For some time now, security pros have recognized that organizations need more than strong perimeter defenses to keep them secure. But now, with a nudge from regulators, they know good walls don’t make good privacy.
“With the addition of privacy regulations on a global scale, just securing the perimeter is no longer enough,” said Micro Focus’ Hall. It’s now more often about controlling access to personal data within the organization, limiting employee access to that data, and not keeping private data in unsecured locations.
“Data is no longer stored in just the corporate network, but in file-sharing services that may not be under the control of the IT department.”
—Lori Page Hall
Murphy explained that changes in data flow across organizations have reduced the effectiveness of siloed security approaches. Not so long ago you could focus on an outside-in defense approach with a firewall, intrusion prevention, and antivirus, she said.
“[Just] protecting data in a database isn’t going to protect you, because a whole lot of your data is sitting on servers or in memory and hasn’t gotten to a database yet.”
Front-line awareness comes to the fore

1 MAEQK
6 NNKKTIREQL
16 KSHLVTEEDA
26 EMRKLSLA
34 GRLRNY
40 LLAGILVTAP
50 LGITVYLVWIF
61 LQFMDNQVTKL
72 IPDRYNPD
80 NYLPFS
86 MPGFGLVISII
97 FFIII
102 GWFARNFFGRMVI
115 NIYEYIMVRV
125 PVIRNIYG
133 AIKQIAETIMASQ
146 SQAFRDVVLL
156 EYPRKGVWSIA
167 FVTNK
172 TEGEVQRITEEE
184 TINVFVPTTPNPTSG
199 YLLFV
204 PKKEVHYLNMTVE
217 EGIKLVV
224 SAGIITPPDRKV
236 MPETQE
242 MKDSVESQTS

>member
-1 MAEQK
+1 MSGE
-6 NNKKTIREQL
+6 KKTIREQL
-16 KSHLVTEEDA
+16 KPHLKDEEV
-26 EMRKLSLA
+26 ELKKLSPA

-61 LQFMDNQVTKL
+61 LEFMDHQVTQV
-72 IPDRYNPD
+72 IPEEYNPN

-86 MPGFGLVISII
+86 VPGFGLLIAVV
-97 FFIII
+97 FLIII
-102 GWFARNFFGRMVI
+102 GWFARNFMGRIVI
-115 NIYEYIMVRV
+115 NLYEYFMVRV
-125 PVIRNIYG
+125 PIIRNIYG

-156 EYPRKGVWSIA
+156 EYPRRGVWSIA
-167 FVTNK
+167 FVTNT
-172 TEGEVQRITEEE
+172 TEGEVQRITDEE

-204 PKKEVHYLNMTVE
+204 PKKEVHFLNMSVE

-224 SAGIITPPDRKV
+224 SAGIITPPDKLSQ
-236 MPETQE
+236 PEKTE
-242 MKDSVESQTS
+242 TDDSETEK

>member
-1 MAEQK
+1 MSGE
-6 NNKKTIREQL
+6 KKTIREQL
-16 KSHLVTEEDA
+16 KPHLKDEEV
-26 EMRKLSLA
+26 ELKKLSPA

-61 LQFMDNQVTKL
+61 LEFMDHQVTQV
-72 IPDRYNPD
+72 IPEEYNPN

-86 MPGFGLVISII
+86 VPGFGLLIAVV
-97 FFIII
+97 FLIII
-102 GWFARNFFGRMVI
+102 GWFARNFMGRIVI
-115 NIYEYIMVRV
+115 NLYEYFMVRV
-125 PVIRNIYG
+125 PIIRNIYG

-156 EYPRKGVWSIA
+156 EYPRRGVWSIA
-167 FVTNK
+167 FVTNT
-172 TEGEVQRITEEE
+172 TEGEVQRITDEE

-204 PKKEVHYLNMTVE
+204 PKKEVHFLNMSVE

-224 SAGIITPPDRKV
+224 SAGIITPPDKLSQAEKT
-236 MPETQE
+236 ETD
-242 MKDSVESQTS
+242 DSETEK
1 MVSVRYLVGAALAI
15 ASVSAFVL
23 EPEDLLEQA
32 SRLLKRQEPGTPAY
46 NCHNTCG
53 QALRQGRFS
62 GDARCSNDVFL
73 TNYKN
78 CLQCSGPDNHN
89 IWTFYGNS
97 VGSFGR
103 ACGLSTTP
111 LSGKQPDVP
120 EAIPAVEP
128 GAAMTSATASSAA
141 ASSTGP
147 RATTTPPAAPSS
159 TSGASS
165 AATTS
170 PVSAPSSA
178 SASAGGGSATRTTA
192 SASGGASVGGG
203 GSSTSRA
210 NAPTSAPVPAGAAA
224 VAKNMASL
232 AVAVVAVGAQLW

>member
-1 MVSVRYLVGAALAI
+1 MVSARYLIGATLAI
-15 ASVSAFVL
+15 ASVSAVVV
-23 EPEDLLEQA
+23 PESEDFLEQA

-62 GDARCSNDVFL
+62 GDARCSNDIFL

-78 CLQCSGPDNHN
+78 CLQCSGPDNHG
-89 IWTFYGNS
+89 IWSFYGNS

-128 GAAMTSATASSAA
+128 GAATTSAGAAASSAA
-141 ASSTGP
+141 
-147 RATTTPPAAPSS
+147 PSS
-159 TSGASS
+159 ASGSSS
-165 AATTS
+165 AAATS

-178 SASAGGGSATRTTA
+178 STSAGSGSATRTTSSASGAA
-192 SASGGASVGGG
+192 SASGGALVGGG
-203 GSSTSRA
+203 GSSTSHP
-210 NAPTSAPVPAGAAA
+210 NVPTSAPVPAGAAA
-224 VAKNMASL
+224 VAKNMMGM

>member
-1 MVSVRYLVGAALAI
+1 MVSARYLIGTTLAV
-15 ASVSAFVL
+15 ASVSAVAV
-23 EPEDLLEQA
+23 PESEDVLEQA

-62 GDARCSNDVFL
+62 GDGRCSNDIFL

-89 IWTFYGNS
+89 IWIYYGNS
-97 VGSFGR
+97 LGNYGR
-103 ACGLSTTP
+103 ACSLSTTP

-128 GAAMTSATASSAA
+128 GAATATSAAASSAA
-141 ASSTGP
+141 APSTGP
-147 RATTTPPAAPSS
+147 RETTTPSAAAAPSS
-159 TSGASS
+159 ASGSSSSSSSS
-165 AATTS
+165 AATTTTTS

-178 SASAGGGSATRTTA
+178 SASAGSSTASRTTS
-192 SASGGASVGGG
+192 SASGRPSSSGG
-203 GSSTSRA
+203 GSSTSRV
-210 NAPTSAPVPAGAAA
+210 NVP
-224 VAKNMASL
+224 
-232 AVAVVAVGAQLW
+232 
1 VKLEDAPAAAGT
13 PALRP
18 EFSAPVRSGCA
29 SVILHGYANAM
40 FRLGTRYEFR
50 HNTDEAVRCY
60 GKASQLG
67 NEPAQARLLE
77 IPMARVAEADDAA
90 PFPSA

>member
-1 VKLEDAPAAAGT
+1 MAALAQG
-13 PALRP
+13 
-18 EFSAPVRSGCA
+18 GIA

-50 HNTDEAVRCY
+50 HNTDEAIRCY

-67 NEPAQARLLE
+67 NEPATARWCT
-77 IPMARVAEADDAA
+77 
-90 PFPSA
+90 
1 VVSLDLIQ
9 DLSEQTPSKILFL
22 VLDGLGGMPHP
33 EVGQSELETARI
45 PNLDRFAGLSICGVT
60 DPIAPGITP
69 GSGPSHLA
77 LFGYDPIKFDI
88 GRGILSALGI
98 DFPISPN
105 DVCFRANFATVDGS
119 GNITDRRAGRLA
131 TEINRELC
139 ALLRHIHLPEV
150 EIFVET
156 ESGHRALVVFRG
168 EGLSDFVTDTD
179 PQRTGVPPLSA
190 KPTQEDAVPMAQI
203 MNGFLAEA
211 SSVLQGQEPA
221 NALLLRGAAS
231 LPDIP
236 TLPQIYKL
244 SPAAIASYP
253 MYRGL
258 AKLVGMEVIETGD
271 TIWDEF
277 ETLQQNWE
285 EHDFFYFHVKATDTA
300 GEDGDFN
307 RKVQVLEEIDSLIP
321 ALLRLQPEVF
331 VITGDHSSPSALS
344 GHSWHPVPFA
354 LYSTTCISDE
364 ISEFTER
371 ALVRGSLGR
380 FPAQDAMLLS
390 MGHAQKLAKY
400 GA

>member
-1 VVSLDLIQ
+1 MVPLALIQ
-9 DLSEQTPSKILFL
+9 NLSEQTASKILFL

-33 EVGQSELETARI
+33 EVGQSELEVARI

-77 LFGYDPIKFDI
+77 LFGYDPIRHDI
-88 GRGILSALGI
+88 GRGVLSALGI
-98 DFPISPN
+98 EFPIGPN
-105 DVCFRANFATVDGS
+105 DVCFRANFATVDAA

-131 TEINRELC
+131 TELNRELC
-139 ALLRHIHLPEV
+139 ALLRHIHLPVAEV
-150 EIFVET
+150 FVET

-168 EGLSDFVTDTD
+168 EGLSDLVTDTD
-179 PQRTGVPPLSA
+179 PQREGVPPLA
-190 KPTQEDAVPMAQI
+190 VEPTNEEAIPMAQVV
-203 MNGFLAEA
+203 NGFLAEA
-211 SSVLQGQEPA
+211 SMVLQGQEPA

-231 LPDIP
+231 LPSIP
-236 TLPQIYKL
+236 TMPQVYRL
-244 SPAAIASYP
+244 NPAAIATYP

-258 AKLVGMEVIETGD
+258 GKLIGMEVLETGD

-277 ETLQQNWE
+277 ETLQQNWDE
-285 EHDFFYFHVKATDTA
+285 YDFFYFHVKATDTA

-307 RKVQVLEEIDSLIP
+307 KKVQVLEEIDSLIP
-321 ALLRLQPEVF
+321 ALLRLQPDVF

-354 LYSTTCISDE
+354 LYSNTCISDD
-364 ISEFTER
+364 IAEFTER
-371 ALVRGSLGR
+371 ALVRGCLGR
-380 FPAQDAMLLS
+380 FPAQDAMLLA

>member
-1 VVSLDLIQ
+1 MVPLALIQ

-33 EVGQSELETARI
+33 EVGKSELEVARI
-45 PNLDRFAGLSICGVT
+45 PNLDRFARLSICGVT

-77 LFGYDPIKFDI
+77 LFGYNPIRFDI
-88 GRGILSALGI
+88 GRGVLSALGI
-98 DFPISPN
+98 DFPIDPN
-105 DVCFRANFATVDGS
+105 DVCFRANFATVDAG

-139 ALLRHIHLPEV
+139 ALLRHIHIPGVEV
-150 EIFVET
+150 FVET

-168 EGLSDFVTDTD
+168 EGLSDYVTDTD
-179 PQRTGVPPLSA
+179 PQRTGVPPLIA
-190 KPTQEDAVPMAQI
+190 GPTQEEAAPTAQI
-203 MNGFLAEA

As in every awareness campaign, enlisting consumers and employees to protect their data and their employer’s data and to report threats remains a cornerstone of the program. “We look to the public and to organizations to engage by understanding these threats, taking preventive action, and reporting cyber crimes when they occur,” the FBI’s Gorham said.
An organization’s ability to secure customer data is only as good as the training and diligence maintained by employees, said Micro Focus’ Hall.
“They often literally have consumers’ data in their hands and need to ensure they are safeguarding that data.”
—Lori Page Hall
She added that more aware consumers are taking steps to protect their data by using multi-factor authentication or payment schemes that protect payment card information, such as PayPal and Apple Pay.
Awareness is important not only for employees but for employers, too, Generali’s Schaffer said.
“All it takes is one employee with the proper credentials to be victimized to compromise the sensitive data held by their employer.”
Also, savvy thieves can create targeted phishing emails that appear to come from an employee’s superior or a consumer’s favorite brand that requests login credentials or to view a file by clicking a link, she said.
The stakes are even higher for employees working with critical infrastructure, added Indegy’s Scotto.
“When you look at awareness on the critical infrastructure side, the concerns are more about productivity loss and physical safety of people. “
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Toward continuous awareness
For this year’s NCAM, Generali’s Schaffer said her organization is urging consumers and employees to look beyond awareness and to do something proactive to protect their data.
“These proactive steps can be as simple as frequently and consistently updating passwords—something our survey data shows only about a quarter of users do. There is still a lot of work left to do when it comes to cybersecurity awareness.”